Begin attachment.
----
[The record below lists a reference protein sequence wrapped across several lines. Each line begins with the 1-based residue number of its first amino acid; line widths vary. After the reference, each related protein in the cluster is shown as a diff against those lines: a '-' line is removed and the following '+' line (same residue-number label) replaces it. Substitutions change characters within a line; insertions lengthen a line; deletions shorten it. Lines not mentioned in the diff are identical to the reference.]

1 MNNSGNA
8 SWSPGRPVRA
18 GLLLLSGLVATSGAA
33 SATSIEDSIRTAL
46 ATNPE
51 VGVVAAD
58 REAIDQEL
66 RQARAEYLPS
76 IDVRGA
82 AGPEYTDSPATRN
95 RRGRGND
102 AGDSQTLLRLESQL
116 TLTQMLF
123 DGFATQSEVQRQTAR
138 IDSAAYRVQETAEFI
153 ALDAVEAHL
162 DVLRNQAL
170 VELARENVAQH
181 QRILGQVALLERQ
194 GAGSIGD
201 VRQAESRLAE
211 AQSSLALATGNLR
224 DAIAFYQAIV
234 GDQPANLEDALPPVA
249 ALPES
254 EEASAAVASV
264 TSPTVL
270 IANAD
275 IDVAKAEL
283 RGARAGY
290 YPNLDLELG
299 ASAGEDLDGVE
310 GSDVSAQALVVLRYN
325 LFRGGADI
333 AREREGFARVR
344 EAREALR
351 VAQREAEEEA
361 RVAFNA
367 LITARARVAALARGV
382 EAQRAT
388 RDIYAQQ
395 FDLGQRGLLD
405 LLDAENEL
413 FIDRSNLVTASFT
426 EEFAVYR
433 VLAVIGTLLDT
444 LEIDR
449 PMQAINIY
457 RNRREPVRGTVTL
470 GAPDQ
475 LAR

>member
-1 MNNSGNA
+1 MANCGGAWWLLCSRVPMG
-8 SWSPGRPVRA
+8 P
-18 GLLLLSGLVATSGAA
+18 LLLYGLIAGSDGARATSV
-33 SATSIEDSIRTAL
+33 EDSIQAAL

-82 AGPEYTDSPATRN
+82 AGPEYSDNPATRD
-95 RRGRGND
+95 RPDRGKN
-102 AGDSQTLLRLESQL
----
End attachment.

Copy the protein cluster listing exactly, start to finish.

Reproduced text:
[The record below lists a reference protein sequence wrapped across several lines. Each line begins with the 1-based residue number of its first amino acid; line widths vary. After the reference, each related protein in the cluster is shown as a diff against those lines: a '-' line is removed and the following '+' line (same residue-number label) replaces it. Substitutions change characters within a line; insertions lengthen a line; deletions shorten it. Lines not mentioned in the diff are identical to the reference.]

1 MNNSGNA
8 SWSPGRPVRA
18 GLLLLSGLVATSGAA
33 SATSIEDSIRTAL
46 ATNPE
51 VGVVAAD
58 REAIDQEL
66 RQARAEYLPS
76 IDVRGA
82 AGPEYTDSPATRN
95 RRGRGND
102 AGDSQTLLRLESQL
116 TLTQMLF
123 DGFATQSEVQRQTAR
138 IDSAAYRVQETAEFI
153 ALDAVEAHL
162 DVLRNQAL
170 VELARENVAQH
181 QRILGQVALLERQ
194 GAGSIGD
201 VRQAESRLAE
211 AQSSLALATGNLR
224 DAIAFYQAIV
234 GDQPANLEDALPPVA
249 ALPES
254 EEASAAVASV
264 TSPTVL
270 IANAD
275 IDVAKAEL
283 RGARAGY
290 YPNLDLELG
299 ASAGEDLDGVE
310 GSDVSAQALVVLRYN
325 LFRGGADI
333 AREREGFARVR
344 EAREALR
351 VAQREAEEEA
361 RVAFNA
367 LITARARVAALARGV
382 EAQRAT
388 RDIYAQQ
395 FDLGQRGLLD
405 LLDAENEL
413 FIDRSNLVTASFT
426 EEFAVYR
433 VLAVIGTLLDT
444 LEIDR
449 PMQAINIY
457 RNRREPVRGTVTL
470 GAPDQ
475 LAR

>member
-1 MNNSGNA
+1 MANCGGAWWLLCSRVPMG
-8 SWSPGRPVRA
+8 P
-18 GLLLLSGLVATSGAA
+18 LLLYGLIAGSDGARATSV
-33 SATSIEDSIRTAL
+33 EDSIQAAL

-82 AGPEYTDSPATRN
+82 AGPEYSDNPATRD
-95 RRGRGND
+95 RPDRGKN
-102 AGDSQTLLRLESQL